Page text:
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From The New Yorker
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My E-reader says I'm 60% into book. I doubt I will finish. Maybe if I continue and it will pick up.
I stopped at the only really interesting part of the book. Read more
I had high hopes for this book and I was curious to read more about Iranian Americans to learn the culture better. Read morePublished 16 months ago by MeghanD
I read as much for style as much as content. Like how and what is written. Looking for another book I stumbled on S&OFO. Read morePublished 20 months ago by Roy Clark
I expected more from a young Iranian-American writer. The style of writing here is difficult to understand, the characters difficult to relate to and the story is not exceptional. Read morePublished on January 28, 2010 by Y. Vashchenko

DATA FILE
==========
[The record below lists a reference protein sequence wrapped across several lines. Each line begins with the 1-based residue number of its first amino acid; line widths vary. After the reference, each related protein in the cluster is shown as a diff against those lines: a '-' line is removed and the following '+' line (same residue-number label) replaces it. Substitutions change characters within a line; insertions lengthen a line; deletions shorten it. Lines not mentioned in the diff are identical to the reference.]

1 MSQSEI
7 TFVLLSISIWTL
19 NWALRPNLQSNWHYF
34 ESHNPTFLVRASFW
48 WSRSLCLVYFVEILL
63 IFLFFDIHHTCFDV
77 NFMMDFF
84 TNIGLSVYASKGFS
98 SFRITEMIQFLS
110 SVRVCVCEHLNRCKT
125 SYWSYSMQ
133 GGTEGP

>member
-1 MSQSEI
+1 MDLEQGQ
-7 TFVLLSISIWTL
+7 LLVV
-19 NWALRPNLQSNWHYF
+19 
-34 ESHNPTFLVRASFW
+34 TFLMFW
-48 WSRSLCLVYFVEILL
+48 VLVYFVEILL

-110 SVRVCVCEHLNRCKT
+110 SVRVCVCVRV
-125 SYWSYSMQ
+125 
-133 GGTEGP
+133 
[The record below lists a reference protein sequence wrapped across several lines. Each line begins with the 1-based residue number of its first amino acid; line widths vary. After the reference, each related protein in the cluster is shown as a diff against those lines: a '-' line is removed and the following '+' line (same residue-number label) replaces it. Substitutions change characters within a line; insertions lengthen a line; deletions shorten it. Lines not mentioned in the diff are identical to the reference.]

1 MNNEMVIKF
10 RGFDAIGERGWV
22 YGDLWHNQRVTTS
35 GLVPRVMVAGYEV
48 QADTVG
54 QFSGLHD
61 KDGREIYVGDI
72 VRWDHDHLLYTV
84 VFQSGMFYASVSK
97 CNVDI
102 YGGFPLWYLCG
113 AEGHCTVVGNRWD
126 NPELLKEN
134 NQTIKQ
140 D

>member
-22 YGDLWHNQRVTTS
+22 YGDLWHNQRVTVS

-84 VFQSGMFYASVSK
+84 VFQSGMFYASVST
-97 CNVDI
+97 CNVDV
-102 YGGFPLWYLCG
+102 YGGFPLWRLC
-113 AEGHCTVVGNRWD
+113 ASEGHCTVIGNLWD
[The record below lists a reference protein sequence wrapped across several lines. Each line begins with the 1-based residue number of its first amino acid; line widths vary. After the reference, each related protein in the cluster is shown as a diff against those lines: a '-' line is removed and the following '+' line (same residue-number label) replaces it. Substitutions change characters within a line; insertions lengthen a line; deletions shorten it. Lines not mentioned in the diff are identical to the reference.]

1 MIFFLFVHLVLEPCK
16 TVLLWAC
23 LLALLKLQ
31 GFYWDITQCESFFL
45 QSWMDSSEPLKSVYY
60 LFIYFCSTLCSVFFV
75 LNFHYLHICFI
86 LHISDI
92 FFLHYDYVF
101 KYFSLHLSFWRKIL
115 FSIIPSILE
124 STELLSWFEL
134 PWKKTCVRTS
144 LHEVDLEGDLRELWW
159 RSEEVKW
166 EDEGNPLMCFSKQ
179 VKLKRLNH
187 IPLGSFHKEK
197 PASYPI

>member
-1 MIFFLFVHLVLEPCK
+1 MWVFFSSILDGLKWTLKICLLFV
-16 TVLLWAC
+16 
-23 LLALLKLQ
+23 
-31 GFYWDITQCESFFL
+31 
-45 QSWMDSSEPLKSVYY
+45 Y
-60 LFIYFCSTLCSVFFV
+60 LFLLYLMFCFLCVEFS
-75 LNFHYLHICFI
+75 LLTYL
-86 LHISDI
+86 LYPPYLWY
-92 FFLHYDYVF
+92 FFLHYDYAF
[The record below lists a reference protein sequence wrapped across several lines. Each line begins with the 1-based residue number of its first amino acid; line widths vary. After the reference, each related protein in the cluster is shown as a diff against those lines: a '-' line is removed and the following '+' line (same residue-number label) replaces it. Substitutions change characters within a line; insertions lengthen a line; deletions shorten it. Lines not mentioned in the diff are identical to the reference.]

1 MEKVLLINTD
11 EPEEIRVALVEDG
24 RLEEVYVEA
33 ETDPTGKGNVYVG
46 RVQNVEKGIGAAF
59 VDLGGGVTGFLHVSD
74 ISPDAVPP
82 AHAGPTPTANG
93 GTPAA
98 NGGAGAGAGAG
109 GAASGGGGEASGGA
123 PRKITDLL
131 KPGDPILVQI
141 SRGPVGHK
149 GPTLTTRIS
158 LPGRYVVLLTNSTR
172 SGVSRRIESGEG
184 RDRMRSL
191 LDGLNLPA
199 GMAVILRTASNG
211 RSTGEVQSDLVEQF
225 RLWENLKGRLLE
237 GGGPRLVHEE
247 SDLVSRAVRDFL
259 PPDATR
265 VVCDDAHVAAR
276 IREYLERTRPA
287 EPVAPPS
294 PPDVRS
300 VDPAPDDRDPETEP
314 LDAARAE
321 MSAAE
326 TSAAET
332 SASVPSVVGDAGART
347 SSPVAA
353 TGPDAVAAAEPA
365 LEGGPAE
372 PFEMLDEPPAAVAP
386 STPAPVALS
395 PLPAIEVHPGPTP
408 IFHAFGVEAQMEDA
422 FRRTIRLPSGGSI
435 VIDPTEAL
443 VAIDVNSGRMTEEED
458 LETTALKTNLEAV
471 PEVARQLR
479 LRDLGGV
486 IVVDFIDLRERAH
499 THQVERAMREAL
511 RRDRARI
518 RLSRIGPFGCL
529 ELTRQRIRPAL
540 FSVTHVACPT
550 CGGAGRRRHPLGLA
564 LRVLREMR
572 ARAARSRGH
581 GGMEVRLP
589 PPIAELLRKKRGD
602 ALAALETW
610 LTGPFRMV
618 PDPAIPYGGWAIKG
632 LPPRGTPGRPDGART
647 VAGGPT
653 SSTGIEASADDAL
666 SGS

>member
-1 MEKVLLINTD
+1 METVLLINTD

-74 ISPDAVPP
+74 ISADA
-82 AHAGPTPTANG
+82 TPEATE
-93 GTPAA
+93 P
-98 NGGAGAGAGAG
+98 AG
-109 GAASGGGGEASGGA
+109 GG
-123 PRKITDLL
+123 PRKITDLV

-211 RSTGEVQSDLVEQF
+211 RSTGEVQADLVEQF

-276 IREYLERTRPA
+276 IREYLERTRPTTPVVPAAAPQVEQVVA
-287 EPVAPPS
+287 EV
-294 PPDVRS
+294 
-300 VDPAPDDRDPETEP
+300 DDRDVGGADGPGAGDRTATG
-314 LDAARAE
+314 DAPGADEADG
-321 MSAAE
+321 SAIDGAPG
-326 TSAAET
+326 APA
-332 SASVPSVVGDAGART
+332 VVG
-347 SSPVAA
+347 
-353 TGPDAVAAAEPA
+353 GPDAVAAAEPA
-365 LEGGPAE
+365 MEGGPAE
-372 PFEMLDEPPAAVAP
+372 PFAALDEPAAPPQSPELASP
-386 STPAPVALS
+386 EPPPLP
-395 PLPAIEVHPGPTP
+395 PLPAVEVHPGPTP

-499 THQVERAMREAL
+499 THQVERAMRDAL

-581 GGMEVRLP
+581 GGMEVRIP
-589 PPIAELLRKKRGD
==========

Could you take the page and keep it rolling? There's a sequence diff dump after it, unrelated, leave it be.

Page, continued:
A unique, refreshing, and sometimes jarring book with a brilliant new voice. What struck me first is how humor and anger are so inextricably intertwined from page one of this... Read morePublished on November 5, 2007 by Terri Brooks
It had been a really long time since I read a book that made me laugh out loud.
But while reading this book by Porochista Khakpour, I found myself carrying it with me... Read more
I read Porochista Khakpour's Sons and Other Flammable Objects only because a friend recommended it. I begrudgingly obliged though I so dislike diasporic novels where writers whine... Read morePublished on October 29, 2007 by Booklover
This book is, in a word, satisfying. The characters are whole and real and you'll feel as if you've met them in life and become close friends. Read morePublished on October 4, 2007 by Kristie Alshaibi
I really enjoyed reading the Sons and Other Flammable Objects. Khakpoor creates her characters so strongly they stay with you long after reading the book. Read morePublished on September 28, 2007 by Faith Club